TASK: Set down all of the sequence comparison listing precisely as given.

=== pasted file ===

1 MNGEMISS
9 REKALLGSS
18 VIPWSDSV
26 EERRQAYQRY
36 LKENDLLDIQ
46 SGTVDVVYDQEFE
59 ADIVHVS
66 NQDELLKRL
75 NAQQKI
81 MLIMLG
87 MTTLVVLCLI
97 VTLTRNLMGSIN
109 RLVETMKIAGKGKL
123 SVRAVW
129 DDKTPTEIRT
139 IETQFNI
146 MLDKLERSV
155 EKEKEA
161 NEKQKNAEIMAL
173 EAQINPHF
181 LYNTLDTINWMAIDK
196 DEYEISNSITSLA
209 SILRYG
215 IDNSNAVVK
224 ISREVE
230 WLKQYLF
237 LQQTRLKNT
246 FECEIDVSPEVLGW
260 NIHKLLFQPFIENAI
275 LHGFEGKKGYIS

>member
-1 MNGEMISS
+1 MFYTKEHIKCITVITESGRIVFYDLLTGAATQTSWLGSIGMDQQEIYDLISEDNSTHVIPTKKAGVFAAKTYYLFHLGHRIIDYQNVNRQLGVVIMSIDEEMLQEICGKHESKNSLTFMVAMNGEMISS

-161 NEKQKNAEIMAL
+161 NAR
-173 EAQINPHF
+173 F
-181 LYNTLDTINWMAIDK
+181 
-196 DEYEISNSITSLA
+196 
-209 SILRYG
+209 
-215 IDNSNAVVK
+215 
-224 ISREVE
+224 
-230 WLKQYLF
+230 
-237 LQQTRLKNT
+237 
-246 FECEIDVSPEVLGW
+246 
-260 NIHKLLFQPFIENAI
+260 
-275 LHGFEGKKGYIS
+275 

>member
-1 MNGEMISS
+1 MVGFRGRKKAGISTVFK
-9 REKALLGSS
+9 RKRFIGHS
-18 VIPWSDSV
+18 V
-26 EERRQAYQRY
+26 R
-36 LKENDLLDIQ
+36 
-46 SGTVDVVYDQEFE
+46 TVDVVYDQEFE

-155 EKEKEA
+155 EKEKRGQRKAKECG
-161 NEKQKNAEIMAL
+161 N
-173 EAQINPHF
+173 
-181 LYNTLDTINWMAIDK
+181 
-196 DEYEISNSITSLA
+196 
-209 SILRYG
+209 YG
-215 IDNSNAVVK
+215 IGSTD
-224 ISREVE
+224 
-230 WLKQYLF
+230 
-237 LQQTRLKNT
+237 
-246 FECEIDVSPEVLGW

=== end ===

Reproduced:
1 MNGEMISS
9 REKALLGSS
18 VIPWSDSV
26 EERRQAYQRY
36 LKENDLLDIQ
46 SGTVDVVYDQEFE
59 ADIVHVS
66 NQDELLKRL
75 NAQQKI
81 MLIMLG
87 MTTLVVLCLI
97 VTLTRNLMGSIN
109 RLVETMKIAGKGKL
123 SVRAVW
129 DDKTPTEIRT
139 IETQFNI
146 MLDKLERSV
155 EKEKEA
161 NEKQKNAEIMAL
173 EAQINPHF
181 LYNTLDTINWMAIDK
196 DEYEISNSITSLA
209 SILRYG
215 IDNSNAVVK
224 ISREVE
230 WLKQYLF
237 LQQTRLKNT
246 FECEIDVSPEVLGW
260 NIHKLLFQPFIENAI
275 LHGFEGKKGYIS

>member
-1 MNGEMISS
+1 MFYTKEHIKCITVITESGRIVFYDLLTGAATQTSWLGSIGMDQQEIYDLISEDNSTHVIPTKKAGVFAAKTYYLFHLGHRIIDYQNVNRQLGVVIMSIDEEMLQEICGKHESKNSLTFMVAMNGEMISS

-161 NEKQKNAEIMAL
+161 NAR
-173 EAQINPHF
+173 F
-181 LYNTLDTINWMAIDK
+181 
-196 DEYEISNSITSLA
+196 
-209 SILRYG
+209 
-215 IDNSNAVVK
+215 
-224 ISREVE
+224 
-230 WLKQYLF
+230 
-237 LQQTRLKNT
+237 
-246 FECEIDVSPEVLGW
+246 
-260 NIHKLLFQPFIENAI
+260 
-275 LHGFEGKKGYIS
+275 

>member
-1 MNGEMISS
+1 MVGFRGRKKAGISTVFK
-9 REKALLGSS
+9 RKRFIGHS
-18 VIPWSDSV
+18 V
-26 EERRQAYQRY
+26 R
-36 LKENDLLDIQ
+36 
-46 SGTVDVVYDQEFE
+46 TVDVVYDQEFE

-155 EKEKEA
+155 EKEKRGQRKAKECG
-161 NEKQKNAEIMAL
+161 N
-173 EAQINPHF
+173 
-181 LYNTLDTINWMAIDK
+181 
-196 DEYEISNSITSLA
+196 
-209 SILRYG
+209 YG
-215 IDNSNAVVK
+215 IGSTD
-224 ISREVE
+224 
-230 WLKQYLF
+230 
-237 LQQTRLKNT
+237 
-246 FECEIDVSPEVLGW